History and the Otaki Scholar’s Visit

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Otaki College principal, Andy Fraser, Otaki Scholar 2014 Hamish Atkins and Otaki College Head Boy Hamish McMillan, listen to the korero during the powhiri at Raukawa Marae

Every year Otaki College has a visit from The Otaki Scholar, a student from Robert Gordon’s College in Aberdeen. How did this travelling scholarship come about and what is the link between the two schools?

The beginning of the history goes back to Aberdeen in 1749. Robert Gordon, a wealthy citizen of the city, had no family and so put all his wealth into founding a school for poor boys, Robert Gordon’s College, which is still educating the boys of Aberdeen today.

Move forward to World War 1, March 10 1917. The New Zealand Shipping Company’s merchant ship Otaki was crossing a stormy North Atlantic en route to New York. The captain, Archibald Bisset Smith, who attended Robert Gordon’s College from 1893 to 1895, was the ships master.

The Otaki, which carried only one 4.7inch gun, encountered a German raider, the fully armed Moewe. This ship was camouflaged to look like a “dirty old tramp”, and very quickly opened fire on the Otaki. A very uneven battle ensued, during which the Otaki was able to inflict considerable damage on the Moewe, at the same time receiving fatal damage to itself. The full scale battle lasted just 20 minutes. Unknown to the Otaki’s gun crew, the Moewe was carrying 442 Allied seamen, prisoners taken off Allied ships the Moewe had sunk. The Otaki’s solitary gun was silenced and the ship on fire. Captain Bisset Smith ordered his men to take to the lifeboats, but remained with his ship as it sank, less than an hour later. Her crews’ lifeboats were picked up by the Moewe. Only six members of Otaki’s crew, including the captain, died during the historic battle.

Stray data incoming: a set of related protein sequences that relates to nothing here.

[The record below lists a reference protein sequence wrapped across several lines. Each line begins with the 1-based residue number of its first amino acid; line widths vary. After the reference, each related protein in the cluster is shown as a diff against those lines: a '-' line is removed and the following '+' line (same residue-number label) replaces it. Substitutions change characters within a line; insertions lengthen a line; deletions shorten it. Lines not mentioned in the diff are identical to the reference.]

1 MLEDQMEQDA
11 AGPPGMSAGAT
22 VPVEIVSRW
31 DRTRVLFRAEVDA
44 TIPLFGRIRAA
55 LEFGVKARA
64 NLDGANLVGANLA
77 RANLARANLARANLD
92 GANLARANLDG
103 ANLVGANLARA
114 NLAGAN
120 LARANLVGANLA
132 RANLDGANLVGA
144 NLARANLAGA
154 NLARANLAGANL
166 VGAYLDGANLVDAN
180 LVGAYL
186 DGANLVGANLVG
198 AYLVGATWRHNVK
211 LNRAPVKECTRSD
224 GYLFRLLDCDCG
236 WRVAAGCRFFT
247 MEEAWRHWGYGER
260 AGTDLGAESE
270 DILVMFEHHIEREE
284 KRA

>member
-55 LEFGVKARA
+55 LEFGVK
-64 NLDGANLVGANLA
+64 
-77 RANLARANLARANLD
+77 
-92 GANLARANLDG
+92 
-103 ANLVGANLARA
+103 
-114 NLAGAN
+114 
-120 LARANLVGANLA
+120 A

The badly holed and fire stricken Moewe eventually made its way back to its port at Kiel, arriving ten days later. The Germans lost five gunners and 10 men injured.

Captain Bisset Smith was posthumously awarded the Victoria Cross for “conspicuous bravery and devotion to duty”. This VC was one of just two awarded the Merchant Navy during WW1.

To commemorate the gallantry of Captain Bisset Smith and his crew, his relatives presented a Shield to Robert Gordon’s College, where he had been a pupil. This is awarded each year to the all-round, outstanding pupil. But the story doesn’t end there.

The New Zealand Shipping Company, in recognition of the heroism of the ship’s crew, added a travel scholarship to the Shield. The scholar awarded the shield and scholarship travelled on one of the NZSC’s ships to New Zealand and also enjoyed the “hospitality” of the NZ Government to tour NZ. In the earlier days, the scholar worked his way out on the company’s ship, but now days he flies out to NZ and travels around the country by bus, ferry and plane, visiting a college in all the ports the company traded. Each of the NZSC’s ships was named after these ports, hence the Otaki Scholar, named after the ship Otaki which was named after the Otaki River, not the town.

The Shield has been awarded every year since 1937, and the scholar has travelled to NZ except during the years of WWII.

Hamish Atkins was the 71st Robert Gordon’s College Otaki Scholar 2014. He visited Otaki at the end of July, the start of six weeks visiting colleges and around NZ.

Some of information of the battle with the Moewe is from The Otaki Story as provided by the Durham Association. The full report includes an extract from the diary kept by the Moewe’s Gunnery Officer, Kapitanleutnant Herman A K Jung.

By MARGARET ANDREWS